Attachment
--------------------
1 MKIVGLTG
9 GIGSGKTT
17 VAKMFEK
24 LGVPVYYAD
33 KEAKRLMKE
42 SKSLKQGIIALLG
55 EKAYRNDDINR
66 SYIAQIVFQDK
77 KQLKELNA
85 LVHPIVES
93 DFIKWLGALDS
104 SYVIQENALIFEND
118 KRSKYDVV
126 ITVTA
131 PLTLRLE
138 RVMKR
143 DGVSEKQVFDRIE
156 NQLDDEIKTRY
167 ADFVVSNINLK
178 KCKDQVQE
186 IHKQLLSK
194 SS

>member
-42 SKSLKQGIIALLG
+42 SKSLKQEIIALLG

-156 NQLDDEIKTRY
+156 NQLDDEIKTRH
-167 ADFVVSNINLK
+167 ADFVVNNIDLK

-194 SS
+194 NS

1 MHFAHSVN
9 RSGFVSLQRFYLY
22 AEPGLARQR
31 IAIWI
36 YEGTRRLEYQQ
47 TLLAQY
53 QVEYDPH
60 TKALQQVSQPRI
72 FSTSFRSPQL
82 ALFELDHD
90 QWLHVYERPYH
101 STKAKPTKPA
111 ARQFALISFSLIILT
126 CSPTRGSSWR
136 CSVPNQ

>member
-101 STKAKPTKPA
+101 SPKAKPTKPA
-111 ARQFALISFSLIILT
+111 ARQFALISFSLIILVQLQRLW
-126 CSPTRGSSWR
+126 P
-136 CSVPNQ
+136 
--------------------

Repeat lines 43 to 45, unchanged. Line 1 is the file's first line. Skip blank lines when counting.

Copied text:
101 STKAKPTKPA
111 ARQFALISFSLIILT
126 CSPTRGSSWR